"This is the generation of the great LEVIATHAN, or rather, to speak more reverently of that mortal god, to which we own under the immortal God, our peace and defense." -Thomas Hobbes: Leviathan
Scharlach: You just said a moment ago that you define democracy as a system of governance in which individuals group together to decide on things that impact them directly. So let’s look at the Afghan example: do you think it’s alright for Afghans to stone adulterers?
Anarchist: Of course not! That’s horrid! It’s especially horrid because it’s almost always the women who get punished, not the men! Misogyny!
Scharlach: Maybe. But I personally think Afghans have every right to stone adulterers if that’s their cultural consensus. Just as Americans have every right to jail anyone who stones anyone else, if that’s the American consensus.
Anarchist: So you have no problem with murder, slavery, genocide, so long as they’re “culturally consensual”?
Scharlach: I think that any attempt I might make—as an outsider—to solve a problem in Africa or the Middle East would only make matters worse. And you should agree with me, too, if you believe your own version of democracy just defined a moment ago. You need to ask yourself, if you’re such an anarchist, such a believer in organic decision-making among people involved in something, why do you feel this impulse to interfere with something happening in an alien culture five thousand miles away from you? Do adultery laws in Afghanistan “impact you directly”? Does slavery in Africa “impact you directly”?
Anarchist: First, even if it didn’t, we still need to take moral stances on some things. And, second, yes, it does: slavery in Africa makes electronics cheaper for me.
Scharlach: This is exactly what I was talking about at the beginning: in a democracy, it’s only a matter of time before everyone comes to believe that everything affects them directly . . .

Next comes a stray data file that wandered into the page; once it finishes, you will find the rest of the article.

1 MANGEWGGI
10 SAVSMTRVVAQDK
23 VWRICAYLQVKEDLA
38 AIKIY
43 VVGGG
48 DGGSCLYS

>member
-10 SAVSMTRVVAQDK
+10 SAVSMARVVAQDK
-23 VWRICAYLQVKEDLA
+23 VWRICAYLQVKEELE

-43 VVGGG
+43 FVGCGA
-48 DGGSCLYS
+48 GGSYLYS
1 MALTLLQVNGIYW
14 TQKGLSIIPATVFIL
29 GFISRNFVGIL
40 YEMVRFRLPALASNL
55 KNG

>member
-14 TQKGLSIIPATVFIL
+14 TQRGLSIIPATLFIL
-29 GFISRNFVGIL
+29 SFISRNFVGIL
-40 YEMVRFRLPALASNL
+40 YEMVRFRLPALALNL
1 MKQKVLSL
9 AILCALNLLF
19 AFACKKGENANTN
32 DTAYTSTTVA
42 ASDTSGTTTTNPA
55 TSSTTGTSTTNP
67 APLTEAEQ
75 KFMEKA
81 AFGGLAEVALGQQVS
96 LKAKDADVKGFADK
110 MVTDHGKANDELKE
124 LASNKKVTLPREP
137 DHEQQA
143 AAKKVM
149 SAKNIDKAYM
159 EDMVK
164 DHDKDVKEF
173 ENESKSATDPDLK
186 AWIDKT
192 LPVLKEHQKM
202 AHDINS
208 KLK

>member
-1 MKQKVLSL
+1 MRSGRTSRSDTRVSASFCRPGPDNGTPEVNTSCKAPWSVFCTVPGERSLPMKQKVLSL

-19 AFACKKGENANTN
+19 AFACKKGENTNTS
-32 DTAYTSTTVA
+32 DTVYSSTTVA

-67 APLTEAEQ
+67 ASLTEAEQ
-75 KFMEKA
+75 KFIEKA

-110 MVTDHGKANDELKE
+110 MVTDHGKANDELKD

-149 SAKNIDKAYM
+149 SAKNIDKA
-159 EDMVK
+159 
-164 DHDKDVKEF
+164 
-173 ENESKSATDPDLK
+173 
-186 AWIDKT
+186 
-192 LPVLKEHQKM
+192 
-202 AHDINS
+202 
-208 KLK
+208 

Scharlach: And in the end, maybe everything does, in some Cloud Atlas kind of way, affect everyone at some level. Which is why the universalist democratic impulse is dangerous. When everyone has a voice about everything everyone else does, the world becomes its own tyranny.
At which point the anarchist blocked me from his Twitter feed.
The best discussion on the incoherence of democracies. The entire dialogue is an absolute must read.
After the Tech Crunch article was published, I had a very long Twitter conversation with a self-styled “anarchist.” I’ve transcribed it here (with minor modifications). It demonstrates plainly that even in radical anarchists we find the Puritan’s universalist impulse to re-make the world in its own eyes, with its own moral compass as a guide, consequences be damned.
The conversation begins with my trying to explain that the coupling of “monarchy” and “neoreaction” is overly simplistic:
Scharlach: The core of neoreaction is not monarchy. The monarchy angle is oversold in the Tech Crunch piece. There are a few earnest monarchists in the neoreactionary ranks, but most of us simply believe that monarchy would in some ways (certainly not in all ways) be better than universal democracy. Defending monarchy is an intellectual point we like to make, not a solid policy proposal.
Anarchist: Fine. So what is the core of neoreaction…
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